Joelle Hangi, 26, was born in Eastern Congo but has been living as a refugee in Kakuma Refugee Camp, Turkana, since 2014.
“What I can say about the experience is that first, it was not easy. The transition from a French-speaking country to an English-speaking one was hard,” she said.
“Everything is new and you don’t know how to start life, but despite all the trauma I was going through, I just wanted to continue with my life.”
According to the Eastern Congo Council of Affairs, the wars in Eastern Congo began in 1994, and the civilians caught in the crossfires have suffered the most.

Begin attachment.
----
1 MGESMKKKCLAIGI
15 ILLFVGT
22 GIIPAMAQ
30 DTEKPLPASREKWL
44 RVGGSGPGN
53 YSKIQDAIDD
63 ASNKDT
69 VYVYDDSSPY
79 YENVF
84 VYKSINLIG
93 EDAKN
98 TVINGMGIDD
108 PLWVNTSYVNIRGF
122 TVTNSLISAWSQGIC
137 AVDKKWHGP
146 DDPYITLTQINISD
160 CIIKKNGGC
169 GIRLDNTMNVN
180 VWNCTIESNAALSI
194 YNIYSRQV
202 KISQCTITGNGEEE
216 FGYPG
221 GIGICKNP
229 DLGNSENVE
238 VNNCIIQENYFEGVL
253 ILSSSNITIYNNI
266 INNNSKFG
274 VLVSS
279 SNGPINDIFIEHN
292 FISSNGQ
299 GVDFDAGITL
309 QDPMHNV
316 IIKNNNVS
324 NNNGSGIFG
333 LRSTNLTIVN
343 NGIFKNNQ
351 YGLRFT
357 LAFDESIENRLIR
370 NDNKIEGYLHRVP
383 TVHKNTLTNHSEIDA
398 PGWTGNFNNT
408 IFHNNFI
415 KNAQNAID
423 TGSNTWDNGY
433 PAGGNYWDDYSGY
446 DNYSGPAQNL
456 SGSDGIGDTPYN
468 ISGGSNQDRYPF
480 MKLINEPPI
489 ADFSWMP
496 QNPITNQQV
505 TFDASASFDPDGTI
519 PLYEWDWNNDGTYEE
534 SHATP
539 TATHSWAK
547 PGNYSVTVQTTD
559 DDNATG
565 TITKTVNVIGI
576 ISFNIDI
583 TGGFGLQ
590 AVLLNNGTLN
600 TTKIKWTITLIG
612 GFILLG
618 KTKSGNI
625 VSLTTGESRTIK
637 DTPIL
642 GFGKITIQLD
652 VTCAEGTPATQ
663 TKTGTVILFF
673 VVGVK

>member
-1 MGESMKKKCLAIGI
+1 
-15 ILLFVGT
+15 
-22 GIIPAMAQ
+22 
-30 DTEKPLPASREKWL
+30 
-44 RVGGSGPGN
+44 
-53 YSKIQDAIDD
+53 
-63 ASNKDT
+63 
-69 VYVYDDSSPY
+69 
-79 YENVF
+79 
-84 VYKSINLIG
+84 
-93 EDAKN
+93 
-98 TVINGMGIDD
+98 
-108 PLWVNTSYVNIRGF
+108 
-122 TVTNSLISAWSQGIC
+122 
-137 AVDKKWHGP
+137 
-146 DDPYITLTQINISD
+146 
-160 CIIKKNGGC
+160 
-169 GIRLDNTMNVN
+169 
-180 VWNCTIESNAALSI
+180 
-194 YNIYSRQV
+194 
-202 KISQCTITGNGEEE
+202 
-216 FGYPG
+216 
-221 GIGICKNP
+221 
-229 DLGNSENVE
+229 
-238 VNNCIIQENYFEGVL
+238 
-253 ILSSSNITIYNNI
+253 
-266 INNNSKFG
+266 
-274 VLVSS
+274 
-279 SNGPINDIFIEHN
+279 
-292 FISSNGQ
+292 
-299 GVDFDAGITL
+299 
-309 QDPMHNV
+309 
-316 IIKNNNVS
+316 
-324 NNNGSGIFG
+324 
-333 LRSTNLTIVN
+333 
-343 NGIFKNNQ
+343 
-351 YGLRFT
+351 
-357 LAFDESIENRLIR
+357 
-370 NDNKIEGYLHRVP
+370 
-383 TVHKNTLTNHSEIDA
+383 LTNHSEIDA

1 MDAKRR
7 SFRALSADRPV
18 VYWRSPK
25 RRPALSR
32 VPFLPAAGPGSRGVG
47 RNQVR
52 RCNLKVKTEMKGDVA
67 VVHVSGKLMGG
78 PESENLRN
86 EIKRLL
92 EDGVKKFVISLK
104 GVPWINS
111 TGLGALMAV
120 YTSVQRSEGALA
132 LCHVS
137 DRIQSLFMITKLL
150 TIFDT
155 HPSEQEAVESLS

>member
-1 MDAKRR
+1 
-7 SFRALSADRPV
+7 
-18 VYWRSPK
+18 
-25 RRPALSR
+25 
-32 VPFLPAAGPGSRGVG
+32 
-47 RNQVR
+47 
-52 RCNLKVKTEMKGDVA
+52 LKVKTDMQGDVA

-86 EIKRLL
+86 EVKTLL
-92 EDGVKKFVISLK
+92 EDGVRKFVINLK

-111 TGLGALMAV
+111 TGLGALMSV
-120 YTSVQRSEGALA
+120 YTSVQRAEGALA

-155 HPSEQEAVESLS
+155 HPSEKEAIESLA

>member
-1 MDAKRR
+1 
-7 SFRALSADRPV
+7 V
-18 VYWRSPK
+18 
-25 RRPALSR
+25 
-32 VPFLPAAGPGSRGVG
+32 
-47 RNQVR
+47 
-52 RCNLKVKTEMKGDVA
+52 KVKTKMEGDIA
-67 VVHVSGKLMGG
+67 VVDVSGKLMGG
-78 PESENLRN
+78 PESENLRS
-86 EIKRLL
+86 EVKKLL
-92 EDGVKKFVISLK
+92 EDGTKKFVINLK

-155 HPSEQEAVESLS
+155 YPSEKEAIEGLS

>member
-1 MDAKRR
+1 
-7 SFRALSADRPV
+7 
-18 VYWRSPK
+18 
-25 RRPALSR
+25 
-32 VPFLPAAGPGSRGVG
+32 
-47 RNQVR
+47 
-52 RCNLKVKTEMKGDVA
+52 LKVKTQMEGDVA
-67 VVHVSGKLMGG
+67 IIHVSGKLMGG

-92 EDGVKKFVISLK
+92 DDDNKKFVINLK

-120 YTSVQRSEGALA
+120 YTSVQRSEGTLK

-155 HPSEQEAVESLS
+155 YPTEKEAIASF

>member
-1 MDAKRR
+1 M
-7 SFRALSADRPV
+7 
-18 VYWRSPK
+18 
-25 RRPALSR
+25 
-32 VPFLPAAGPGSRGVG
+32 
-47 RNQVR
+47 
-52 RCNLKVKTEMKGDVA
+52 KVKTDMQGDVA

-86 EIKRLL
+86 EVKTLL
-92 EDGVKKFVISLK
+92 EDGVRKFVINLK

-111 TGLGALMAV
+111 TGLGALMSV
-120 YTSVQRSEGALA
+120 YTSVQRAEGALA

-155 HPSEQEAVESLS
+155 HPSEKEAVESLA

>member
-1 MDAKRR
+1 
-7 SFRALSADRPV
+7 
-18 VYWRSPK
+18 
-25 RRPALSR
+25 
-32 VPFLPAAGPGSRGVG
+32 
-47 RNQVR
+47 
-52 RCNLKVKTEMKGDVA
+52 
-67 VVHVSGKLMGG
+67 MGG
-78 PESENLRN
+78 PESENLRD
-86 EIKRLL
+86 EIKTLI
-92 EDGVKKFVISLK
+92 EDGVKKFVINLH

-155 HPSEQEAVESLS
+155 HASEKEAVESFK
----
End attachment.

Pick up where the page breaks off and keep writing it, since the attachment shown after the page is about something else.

“The death toll in the country has topped 5.4 million, mostly in the east, while nearly three million people remain displaced and more than a million women and girls have been victims of rape,” reads the council website.
Civilians are targeted for supporting rebel groups or for their ethnic identity.
“They have been robbed, displaced from their homes and villages, and pressed into service as slaves,” read the website.
“Women have borne the brunt of sexual violence, wielded as a weapon of war. Driven from their homes, many have died from hunger and disease.”
For security reasons, Joelle declined to discuss her personal experience back home.
Despite her will to move on, inadequate support, unmet needs and lack of study opportunities made the process of transitioning harder.